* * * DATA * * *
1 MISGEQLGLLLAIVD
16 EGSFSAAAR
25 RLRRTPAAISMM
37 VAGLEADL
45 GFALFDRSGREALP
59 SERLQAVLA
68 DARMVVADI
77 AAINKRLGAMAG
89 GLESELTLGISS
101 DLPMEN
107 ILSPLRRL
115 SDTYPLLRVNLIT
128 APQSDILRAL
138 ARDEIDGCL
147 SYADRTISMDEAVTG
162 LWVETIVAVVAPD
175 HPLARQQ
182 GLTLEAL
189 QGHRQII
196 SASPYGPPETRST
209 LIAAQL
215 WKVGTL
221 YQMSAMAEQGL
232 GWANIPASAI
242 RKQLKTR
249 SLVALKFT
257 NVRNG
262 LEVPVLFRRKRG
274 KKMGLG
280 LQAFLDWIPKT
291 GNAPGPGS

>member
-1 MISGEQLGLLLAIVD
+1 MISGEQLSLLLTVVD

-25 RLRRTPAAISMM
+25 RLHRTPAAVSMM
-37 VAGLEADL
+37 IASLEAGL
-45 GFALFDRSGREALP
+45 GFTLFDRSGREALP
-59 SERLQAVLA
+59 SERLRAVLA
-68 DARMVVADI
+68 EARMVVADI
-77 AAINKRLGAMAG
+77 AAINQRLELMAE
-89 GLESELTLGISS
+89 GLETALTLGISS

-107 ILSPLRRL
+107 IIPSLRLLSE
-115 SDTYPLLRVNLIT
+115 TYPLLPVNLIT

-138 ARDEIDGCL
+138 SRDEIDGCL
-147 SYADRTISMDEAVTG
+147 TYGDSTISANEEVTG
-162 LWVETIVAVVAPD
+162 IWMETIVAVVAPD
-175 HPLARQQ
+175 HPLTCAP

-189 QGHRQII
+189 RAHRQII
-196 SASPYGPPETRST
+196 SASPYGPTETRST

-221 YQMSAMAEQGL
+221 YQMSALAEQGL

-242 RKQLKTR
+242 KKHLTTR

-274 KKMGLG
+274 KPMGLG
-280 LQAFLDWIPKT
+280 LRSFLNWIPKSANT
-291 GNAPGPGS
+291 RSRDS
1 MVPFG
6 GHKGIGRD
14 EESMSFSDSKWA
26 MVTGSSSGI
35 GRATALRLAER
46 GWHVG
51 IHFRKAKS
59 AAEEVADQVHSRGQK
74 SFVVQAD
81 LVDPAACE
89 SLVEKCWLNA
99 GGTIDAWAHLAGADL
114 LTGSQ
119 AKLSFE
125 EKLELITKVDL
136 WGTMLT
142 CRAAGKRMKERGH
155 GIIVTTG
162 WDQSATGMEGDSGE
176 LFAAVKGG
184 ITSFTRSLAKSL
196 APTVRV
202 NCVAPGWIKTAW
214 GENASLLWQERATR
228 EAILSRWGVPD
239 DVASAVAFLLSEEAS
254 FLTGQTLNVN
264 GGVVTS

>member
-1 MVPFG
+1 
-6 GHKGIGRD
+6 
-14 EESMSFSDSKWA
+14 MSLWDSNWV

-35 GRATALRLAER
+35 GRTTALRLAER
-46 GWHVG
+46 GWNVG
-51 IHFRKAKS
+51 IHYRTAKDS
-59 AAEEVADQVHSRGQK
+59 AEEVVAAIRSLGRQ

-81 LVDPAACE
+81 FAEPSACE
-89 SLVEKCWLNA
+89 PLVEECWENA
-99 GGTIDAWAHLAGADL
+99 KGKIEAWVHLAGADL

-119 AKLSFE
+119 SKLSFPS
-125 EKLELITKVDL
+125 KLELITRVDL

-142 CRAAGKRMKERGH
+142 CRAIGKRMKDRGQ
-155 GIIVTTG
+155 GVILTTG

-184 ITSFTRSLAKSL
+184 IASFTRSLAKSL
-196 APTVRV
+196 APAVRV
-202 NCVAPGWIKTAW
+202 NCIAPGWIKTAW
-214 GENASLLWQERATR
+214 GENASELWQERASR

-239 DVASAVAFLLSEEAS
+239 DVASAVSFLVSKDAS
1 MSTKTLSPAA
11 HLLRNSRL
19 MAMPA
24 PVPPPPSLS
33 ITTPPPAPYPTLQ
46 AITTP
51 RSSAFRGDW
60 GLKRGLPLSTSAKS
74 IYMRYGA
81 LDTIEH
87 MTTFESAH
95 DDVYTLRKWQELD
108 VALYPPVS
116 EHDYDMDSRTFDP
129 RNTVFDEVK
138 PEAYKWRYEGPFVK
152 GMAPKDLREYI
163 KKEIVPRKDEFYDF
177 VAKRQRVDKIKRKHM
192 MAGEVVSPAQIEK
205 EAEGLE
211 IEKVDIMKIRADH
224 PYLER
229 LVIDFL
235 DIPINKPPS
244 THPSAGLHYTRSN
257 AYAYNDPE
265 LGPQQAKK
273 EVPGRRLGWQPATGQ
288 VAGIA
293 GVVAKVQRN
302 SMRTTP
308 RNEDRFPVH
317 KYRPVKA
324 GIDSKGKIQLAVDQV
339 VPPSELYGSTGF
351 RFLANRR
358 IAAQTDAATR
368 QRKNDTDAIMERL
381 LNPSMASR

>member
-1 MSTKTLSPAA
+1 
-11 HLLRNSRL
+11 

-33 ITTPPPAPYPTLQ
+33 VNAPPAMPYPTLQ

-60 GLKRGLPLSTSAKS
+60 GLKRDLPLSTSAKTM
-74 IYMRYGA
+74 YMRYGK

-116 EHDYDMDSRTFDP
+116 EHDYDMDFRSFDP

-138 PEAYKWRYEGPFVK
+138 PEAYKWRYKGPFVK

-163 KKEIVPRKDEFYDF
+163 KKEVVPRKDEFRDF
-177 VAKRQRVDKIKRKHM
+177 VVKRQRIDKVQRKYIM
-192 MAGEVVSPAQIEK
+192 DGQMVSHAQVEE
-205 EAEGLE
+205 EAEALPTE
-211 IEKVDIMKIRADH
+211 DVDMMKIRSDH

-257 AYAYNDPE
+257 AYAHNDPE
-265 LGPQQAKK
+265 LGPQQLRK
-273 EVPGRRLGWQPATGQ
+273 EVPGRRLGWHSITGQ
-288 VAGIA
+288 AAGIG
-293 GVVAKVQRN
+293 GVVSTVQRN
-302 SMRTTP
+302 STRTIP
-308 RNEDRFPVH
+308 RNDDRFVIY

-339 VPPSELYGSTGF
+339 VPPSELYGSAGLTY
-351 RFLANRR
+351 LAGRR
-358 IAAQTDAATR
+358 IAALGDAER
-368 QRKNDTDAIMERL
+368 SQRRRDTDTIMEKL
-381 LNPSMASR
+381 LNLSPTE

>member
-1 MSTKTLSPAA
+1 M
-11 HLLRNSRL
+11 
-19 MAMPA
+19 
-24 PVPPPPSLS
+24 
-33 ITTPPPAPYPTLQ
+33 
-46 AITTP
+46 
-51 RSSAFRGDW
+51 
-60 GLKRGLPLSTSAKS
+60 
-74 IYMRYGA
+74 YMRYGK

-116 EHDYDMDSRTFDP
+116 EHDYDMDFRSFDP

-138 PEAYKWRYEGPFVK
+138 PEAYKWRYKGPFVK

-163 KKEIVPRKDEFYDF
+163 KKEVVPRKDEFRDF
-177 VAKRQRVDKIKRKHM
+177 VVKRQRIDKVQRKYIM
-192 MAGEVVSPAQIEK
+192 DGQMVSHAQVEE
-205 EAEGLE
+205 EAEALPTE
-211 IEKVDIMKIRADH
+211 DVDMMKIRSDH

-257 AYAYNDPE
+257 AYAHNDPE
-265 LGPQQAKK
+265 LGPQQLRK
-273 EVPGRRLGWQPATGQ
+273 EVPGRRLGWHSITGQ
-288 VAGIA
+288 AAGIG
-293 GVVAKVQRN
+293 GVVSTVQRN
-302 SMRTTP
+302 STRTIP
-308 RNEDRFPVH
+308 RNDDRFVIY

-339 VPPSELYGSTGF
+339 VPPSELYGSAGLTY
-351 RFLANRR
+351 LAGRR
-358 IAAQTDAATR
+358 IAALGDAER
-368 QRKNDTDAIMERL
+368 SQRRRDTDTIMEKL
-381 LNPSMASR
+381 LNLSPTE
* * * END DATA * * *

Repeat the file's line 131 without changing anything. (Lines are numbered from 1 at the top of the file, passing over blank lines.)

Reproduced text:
+155 GVILTTG